MIAMI (CBS) – We know the risk of COVID transmission is much less outside. Now researchers at Columbia University are trying out a new kind of ultraviolet light called far-UVC that could make indoor air as safe as outdoors.
As dental students practice on mannequins at the College of Dental Medicine at Columbia University, a lamp is disinfecting the air. Dr. David Brenner, director of the Center for Radiological Research at Columbia University, said unlike the UV light currently used to sterilize hospital rooms and equipment when people are not around, the lamp uses a different wavelength that is not known to be harmful to people.READ MORE: Renewed Call For More Safety Measures After Deadly Rickenbacker Causeway Crash
“This far-UVC light really can’t penetrate into our skin or into eyes,” Dr. Brenner said.
Dr. Brenner co-authored new research showing far-UVC light took less than five minutes to kill 98% of indoor airborne microbes, which means it could possibly reduce the transmission of diseases such as flu and COVID.
“We know there are going to be new variants that haven’t reached us yet, and the nice thing about far-UVC is it should be effective against every type of virus,” he said.
The lamps can be installed in the ceiling and cost about $200 each. Dr. Brenner said we could one day see these in hospitals, schools, and on planes.READ MORE: Divers Mark 20th Anniversary Of Sinking Spiegel Grove Off Key Largo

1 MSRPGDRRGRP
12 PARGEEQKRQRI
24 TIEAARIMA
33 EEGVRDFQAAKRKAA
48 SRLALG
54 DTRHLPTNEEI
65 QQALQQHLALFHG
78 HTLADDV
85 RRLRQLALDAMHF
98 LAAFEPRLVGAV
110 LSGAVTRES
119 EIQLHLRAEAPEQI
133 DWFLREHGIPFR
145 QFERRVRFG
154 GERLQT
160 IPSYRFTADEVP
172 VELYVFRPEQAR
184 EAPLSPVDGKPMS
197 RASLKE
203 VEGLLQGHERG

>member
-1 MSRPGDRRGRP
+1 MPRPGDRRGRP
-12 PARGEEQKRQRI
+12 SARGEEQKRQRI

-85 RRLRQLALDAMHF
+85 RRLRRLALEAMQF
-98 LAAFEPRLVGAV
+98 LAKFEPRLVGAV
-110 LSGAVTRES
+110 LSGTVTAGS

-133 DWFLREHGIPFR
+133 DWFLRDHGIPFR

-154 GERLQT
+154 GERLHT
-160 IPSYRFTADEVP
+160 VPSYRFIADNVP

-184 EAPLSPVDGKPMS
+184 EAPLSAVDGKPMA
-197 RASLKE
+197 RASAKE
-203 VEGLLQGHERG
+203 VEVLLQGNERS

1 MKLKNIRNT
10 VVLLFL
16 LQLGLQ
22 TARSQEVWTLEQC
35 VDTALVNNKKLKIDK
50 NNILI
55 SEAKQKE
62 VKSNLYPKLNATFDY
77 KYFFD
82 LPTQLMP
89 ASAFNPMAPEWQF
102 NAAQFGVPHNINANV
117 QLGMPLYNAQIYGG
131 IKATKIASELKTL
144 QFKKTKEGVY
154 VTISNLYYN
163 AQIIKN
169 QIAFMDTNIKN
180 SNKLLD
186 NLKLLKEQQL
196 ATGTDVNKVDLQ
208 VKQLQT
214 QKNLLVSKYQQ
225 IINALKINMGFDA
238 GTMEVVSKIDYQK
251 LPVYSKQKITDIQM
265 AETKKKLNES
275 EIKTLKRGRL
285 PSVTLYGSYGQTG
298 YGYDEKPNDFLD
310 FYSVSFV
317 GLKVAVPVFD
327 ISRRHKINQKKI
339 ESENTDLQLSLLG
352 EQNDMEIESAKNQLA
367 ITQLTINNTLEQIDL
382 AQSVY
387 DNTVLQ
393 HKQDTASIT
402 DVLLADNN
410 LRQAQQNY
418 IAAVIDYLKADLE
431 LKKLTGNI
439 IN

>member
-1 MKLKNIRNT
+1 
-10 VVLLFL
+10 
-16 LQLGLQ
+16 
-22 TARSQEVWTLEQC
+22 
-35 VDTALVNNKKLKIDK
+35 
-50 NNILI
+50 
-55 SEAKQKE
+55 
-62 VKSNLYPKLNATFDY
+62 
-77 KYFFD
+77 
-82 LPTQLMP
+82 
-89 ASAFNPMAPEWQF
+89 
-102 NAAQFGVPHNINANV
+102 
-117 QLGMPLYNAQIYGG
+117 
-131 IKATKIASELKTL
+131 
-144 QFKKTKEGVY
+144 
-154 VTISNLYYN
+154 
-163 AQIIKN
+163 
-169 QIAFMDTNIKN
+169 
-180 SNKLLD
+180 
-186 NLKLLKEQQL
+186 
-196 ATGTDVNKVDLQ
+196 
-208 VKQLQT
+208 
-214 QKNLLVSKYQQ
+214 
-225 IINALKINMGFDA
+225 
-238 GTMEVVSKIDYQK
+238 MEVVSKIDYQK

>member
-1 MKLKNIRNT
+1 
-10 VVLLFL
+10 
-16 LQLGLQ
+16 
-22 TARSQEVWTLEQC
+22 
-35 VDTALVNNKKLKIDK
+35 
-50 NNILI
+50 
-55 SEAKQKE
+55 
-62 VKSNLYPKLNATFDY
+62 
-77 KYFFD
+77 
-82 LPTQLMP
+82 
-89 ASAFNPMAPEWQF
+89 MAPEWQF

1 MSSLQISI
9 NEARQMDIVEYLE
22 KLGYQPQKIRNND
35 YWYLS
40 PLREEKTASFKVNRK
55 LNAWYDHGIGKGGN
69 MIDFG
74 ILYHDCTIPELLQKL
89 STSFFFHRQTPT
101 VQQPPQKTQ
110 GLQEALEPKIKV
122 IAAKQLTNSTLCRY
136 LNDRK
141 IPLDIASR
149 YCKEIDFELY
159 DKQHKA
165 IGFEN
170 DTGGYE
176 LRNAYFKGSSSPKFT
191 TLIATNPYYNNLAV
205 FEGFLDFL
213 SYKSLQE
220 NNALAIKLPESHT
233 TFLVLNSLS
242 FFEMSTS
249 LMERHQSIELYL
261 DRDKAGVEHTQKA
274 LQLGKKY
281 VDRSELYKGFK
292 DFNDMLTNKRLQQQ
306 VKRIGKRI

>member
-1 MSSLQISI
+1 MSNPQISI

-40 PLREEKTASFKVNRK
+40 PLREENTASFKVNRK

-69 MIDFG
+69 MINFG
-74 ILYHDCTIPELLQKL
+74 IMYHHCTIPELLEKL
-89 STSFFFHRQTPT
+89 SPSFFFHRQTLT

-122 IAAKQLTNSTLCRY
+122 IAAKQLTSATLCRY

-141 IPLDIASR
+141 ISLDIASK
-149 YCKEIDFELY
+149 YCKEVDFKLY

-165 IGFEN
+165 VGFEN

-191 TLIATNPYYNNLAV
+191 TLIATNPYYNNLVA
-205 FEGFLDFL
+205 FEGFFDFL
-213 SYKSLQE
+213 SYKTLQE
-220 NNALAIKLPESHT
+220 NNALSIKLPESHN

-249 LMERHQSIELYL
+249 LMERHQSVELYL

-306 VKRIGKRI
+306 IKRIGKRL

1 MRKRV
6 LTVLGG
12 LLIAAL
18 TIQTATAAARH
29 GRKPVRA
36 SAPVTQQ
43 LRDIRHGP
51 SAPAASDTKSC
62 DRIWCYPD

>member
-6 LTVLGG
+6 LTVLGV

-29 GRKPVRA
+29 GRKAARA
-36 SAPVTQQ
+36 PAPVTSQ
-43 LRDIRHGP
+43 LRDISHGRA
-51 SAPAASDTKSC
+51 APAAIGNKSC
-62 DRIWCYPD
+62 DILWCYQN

“Where are we transmitting COVID? Where are we transmitting influenza? It’s almost entirely indoors because you have so much ventilation outdoors. I think what we have achieved with far-UVC is the equivalent of stepping outside,” Dr. Brenner said.
Dr. Steven Erde with the College of Dental Medicine at Columbia University is excited the research is being tested at a dental clinic since many microbes in the mouth can get into the air.
“This is a great opportunity to decrease that load so that when the patients are here, the providers are safer and other patients in the same facility are safer,” he said.
A potential game changer that could possibly prevent the next pandemic.MORE NEWS: Miami Man Is Florida's Newest Millionaire After Playing Lottery's 'Jackpot Triple Play'
Scientists say another advantage to this UV technology is that viruses and bacteria cannot develop a resistance which can happen with vaccines and drugs.